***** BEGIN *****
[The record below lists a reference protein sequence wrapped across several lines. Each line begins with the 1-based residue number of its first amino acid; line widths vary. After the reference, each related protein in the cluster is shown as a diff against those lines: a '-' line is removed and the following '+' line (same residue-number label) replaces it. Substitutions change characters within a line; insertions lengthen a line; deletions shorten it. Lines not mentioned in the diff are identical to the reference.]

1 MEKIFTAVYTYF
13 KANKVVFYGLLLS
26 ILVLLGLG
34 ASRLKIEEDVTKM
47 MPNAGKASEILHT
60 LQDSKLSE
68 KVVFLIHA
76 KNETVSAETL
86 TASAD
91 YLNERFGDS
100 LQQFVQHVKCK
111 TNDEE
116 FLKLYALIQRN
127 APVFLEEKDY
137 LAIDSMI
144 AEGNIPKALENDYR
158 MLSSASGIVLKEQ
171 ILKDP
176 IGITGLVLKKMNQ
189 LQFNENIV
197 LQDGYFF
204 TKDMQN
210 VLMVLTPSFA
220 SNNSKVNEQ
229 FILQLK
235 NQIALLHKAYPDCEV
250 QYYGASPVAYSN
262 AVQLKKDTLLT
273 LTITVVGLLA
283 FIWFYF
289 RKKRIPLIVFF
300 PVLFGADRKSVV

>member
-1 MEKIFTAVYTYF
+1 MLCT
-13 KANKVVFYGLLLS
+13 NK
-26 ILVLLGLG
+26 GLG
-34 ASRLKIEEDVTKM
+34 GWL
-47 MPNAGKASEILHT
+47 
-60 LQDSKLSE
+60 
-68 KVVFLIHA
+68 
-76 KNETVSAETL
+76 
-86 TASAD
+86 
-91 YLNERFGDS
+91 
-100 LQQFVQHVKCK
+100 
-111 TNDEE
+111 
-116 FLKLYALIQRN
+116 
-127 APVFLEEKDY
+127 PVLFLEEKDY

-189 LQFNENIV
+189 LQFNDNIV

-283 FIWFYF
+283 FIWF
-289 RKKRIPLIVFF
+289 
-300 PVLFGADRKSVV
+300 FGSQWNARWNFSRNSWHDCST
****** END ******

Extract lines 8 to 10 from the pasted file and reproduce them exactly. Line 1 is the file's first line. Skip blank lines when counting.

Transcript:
68 KVVFLIHA
76 KNETVSAETL
86 TASAD